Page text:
Often, the best things in life create some sort of refuse: something left behind, discarded and unwanted, left to be nothing more than another thing to deal with.
A night flowing with red wine and laughter with friends litters the house with empty bottles and the morning with dreaded hangovers. The fiery beauty of fall ends with dead leaves strewn, soldiers of a colorful war laying broken in the gutters. Time spent together, cooking, talking about life, and enjoying a feast leaves me with a full heart and a sink full of dishes.
There’s no room for a dishwasher in our apartment. There isn’t even room enough for the two of us to be in the kitchen at the same time. We’ve mastered a dance so graceful and well timed it would impress chefs in restaurants downtown. I’ll prep and she works the stove and then we’ll switch, calling out our moves to provide cover from a sharp knife or a hot skillet from landing a blow. All the while, we’re creating a teetering stack billowing out of the sink into what little counter space we have.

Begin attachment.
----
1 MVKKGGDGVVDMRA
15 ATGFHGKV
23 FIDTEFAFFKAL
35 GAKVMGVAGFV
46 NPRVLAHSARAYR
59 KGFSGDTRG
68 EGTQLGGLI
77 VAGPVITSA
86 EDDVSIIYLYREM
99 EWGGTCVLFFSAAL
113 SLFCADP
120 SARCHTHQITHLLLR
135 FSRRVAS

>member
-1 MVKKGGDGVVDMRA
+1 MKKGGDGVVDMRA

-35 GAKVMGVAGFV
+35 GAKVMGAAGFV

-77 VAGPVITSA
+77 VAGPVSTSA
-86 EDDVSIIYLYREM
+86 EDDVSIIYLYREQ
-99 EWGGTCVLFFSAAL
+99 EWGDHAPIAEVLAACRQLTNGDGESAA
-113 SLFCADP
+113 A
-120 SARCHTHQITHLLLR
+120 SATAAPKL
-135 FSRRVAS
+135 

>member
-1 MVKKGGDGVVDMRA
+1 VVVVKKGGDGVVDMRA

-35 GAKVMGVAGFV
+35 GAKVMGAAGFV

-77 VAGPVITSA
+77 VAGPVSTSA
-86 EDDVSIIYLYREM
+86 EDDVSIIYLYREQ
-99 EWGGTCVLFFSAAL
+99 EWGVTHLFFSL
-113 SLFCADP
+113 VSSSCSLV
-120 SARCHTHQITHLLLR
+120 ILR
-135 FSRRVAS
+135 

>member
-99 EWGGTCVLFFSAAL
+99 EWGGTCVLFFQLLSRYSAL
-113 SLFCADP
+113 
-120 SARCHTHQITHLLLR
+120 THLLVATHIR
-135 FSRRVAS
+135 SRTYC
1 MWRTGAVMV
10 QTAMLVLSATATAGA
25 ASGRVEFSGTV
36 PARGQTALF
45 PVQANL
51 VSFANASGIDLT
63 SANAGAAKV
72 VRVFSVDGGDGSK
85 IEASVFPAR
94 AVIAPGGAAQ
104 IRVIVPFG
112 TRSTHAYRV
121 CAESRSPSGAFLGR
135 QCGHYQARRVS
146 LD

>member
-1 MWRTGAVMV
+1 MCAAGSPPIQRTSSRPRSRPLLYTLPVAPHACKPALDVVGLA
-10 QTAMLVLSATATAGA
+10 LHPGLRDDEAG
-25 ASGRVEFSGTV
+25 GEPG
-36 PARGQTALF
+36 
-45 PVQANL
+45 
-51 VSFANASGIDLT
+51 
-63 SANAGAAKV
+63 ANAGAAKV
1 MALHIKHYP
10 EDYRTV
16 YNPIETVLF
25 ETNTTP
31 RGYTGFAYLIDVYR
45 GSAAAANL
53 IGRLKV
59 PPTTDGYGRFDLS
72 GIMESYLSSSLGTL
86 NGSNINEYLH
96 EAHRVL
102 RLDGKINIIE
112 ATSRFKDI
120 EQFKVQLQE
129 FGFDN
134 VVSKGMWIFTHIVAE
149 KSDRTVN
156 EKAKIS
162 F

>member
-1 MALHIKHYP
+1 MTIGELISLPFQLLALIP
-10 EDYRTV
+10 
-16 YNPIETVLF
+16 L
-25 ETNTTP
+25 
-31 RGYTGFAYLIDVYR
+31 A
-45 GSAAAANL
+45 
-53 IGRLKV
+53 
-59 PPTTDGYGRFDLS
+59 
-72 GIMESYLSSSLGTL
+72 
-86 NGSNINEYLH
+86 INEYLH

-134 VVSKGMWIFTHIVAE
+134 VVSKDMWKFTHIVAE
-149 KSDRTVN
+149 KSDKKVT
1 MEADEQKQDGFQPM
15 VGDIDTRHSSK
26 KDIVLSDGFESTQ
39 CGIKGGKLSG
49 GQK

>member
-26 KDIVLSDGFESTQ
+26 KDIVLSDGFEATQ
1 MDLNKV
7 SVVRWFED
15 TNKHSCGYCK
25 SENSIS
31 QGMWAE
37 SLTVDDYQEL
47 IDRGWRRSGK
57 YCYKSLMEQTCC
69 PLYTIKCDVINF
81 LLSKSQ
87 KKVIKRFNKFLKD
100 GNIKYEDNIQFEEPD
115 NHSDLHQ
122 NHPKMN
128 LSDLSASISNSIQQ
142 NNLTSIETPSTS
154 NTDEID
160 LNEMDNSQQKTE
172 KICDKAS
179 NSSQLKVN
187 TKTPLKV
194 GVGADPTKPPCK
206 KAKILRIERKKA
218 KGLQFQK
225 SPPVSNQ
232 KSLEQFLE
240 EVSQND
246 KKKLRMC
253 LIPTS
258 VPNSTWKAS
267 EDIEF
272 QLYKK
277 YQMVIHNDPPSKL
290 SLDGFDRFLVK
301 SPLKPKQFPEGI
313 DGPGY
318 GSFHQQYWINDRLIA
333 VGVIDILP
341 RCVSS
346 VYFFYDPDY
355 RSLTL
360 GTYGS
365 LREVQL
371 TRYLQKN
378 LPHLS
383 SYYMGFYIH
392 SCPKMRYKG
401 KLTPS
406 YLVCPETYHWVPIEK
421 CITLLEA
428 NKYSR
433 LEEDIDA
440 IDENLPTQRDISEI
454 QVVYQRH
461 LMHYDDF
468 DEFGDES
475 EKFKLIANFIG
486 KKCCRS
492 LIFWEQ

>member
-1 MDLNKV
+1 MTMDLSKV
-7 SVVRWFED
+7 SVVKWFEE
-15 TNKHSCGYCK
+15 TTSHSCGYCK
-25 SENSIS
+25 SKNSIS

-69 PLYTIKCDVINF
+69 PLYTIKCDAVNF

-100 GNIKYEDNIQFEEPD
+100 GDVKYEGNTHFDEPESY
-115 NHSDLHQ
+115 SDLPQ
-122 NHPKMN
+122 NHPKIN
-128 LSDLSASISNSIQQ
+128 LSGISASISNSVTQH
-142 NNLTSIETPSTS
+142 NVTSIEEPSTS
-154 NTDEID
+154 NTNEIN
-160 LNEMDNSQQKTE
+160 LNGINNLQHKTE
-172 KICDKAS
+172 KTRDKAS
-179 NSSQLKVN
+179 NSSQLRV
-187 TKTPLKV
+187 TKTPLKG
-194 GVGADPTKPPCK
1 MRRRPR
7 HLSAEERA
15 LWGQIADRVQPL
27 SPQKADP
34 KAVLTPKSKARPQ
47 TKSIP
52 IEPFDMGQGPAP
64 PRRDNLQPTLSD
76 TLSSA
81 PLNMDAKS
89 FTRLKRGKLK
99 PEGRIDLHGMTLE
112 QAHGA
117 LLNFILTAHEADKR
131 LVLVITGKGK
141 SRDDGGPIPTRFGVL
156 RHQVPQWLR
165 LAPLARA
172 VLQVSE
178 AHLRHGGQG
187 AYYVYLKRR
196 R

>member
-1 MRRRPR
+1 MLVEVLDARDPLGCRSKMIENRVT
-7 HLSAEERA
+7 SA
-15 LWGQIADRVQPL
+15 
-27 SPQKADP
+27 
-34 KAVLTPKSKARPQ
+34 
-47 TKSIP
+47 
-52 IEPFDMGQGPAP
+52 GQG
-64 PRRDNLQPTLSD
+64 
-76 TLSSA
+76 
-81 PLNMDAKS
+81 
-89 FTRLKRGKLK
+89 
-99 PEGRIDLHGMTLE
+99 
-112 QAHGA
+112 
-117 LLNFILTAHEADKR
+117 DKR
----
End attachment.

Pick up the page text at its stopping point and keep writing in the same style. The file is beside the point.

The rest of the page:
Hunched over the sink, as my 6'5" frame folds to comply with a shrunken down city kitchen, the mindless process of cleaning the dishes frees my mind to cleanse myself. I take a moment to breath. Then I scrub away any tension from the day’s work and tidy up my own turmoil. I let go of bits of judgment and anger, and stress and doubt that have piled up on any flat surface in my mind.
I’ve learned to find some sense of calm and accomplishment in doing the dishes. I get something out of completing the job with efficiency, converting that teetering mess into a well organized, well crafted stack of clean dishes, once just refuse and now something useful again. Before just a mind full of dirty dishes now all tidied up.